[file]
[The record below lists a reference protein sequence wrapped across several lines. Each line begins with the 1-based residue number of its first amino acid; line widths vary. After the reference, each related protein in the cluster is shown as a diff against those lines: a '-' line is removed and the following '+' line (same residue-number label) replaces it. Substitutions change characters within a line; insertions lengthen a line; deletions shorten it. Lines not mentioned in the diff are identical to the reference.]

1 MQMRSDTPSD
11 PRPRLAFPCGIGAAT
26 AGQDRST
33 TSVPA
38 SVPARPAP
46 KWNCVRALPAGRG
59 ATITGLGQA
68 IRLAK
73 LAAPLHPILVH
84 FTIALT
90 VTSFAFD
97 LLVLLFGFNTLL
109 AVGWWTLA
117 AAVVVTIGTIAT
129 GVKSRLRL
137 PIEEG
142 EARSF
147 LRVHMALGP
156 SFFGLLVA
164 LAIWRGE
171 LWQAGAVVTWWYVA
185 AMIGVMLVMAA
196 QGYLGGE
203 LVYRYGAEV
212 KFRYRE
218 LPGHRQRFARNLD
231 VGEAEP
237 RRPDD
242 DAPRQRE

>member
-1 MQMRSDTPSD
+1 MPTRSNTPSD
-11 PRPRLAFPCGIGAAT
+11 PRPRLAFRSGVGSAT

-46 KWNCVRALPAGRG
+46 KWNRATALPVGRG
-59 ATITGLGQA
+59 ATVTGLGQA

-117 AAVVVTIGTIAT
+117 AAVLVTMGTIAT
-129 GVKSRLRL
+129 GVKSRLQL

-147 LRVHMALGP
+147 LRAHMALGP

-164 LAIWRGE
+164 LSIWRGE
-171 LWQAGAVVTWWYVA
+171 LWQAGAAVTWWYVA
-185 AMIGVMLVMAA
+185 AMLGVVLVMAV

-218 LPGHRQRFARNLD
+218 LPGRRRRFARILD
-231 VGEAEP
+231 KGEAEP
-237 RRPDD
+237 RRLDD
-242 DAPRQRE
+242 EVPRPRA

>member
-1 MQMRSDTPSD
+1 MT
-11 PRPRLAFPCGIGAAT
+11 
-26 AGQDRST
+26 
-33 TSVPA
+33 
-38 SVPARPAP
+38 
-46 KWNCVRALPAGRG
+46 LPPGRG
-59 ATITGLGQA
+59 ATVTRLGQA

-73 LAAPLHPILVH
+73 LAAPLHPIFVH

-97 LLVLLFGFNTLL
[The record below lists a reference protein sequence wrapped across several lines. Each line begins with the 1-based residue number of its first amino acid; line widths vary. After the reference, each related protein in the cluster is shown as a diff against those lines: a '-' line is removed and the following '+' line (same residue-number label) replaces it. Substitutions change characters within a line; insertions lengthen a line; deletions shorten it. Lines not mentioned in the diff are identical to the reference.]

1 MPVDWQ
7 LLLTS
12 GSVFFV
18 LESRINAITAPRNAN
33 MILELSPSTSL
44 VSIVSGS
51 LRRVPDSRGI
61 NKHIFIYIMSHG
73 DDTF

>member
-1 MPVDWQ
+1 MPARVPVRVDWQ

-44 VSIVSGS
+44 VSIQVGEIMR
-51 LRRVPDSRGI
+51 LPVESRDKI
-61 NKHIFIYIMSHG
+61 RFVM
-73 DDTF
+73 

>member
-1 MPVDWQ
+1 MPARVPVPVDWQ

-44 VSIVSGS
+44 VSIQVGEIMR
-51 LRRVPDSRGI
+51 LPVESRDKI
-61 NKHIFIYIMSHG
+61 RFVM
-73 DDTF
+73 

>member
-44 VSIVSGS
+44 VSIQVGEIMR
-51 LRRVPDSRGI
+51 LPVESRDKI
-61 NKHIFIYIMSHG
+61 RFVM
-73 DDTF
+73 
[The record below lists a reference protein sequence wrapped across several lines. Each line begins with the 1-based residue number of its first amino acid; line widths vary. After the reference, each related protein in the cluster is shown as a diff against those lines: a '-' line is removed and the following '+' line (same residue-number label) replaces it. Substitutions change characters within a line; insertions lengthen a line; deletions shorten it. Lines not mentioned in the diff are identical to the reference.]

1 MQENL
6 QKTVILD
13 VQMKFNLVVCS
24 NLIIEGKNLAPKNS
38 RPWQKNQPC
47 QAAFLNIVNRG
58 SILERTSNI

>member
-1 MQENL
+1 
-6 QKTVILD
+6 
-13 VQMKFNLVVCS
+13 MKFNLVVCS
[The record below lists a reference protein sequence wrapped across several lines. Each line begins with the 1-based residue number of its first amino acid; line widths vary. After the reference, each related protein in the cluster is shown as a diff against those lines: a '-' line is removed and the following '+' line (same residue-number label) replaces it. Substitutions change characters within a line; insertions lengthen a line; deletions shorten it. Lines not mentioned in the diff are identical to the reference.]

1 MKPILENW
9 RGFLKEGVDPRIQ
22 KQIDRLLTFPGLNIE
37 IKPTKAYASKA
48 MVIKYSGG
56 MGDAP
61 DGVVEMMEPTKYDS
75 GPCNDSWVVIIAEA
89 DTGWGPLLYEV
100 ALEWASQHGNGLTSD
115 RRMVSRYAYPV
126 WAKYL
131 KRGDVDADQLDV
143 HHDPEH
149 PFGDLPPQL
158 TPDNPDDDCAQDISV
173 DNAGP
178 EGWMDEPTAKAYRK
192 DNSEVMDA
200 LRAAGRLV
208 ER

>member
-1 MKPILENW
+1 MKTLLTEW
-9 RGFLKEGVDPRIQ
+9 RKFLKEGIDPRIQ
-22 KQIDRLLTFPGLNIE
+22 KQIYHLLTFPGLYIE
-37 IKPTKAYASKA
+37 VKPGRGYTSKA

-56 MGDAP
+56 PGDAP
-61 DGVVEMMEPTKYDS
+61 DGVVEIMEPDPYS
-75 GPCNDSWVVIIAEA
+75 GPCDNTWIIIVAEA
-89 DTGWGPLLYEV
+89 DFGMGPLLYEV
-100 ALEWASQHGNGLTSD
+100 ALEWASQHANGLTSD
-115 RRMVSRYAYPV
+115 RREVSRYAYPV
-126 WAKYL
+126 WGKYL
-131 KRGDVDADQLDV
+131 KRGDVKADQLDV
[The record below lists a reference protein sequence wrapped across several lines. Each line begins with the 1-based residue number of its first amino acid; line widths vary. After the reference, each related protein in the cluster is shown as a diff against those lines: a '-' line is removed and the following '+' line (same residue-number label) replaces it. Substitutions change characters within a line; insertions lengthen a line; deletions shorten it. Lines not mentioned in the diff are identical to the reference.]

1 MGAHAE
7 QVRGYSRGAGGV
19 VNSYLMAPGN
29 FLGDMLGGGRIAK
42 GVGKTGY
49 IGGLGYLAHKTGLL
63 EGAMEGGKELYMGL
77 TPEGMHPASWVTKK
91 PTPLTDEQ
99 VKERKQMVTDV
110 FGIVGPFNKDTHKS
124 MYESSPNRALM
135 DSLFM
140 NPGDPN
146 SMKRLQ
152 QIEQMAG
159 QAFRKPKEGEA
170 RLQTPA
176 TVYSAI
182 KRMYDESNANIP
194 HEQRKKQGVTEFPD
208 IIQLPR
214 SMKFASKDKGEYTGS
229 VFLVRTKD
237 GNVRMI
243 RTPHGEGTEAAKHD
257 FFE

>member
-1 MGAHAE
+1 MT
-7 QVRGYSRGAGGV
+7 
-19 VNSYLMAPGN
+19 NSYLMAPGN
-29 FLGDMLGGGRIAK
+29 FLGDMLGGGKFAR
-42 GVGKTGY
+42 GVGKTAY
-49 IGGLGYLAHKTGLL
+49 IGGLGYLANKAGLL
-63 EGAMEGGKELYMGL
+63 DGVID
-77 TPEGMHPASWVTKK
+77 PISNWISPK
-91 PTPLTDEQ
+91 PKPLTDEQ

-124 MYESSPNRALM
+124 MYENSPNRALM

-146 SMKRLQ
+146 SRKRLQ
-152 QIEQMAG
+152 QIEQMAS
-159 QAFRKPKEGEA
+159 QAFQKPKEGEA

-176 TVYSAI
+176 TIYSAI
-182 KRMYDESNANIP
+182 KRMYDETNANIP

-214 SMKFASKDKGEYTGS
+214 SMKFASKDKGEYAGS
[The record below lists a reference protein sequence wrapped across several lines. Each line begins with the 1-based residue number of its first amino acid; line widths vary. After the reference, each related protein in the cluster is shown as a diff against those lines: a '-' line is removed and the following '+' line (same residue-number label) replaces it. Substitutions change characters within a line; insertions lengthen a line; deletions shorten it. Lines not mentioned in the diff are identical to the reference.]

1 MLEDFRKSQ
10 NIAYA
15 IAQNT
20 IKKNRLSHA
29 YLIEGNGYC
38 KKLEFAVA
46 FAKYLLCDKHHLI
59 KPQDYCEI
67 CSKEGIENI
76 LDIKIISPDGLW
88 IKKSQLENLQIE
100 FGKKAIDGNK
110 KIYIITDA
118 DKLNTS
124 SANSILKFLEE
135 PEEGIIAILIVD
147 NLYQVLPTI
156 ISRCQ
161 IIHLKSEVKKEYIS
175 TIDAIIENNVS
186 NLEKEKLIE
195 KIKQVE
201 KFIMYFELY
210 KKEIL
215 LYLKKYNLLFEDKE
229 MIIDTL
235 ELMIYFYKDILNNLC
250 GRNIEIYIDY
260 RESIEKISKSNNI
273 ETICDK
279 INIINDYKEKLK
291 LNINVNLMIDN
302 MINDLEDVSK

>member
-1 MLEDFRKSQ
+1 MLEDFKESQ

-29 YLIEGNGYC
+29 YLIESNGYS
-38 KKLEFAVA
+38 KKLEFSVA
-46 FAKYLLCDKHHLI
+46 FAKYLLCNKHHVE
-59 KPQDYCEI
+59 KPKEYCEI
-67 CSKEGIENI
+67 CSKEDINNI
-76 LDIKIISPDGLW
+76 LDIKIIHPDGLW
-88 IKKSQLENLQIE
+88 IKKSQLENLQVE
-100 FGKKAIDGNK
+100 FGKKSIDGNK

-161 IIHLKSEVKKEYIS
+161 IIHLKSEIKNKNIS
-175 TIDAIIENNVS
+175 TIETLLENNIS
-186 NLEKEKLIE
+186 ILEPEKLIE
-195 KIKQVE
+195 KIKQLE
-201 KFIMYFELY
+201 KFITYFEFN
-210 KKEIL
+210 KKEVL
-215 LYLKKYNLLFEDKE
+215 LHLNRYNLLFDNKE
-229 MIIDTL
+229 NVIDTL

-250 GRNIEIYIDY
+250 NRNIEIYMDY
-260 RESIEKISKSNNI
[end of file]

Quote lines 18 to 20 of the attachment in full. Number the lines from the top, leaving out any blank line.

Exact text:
142 EARSF
147 LRVHMALGP
156 SFFGLLVA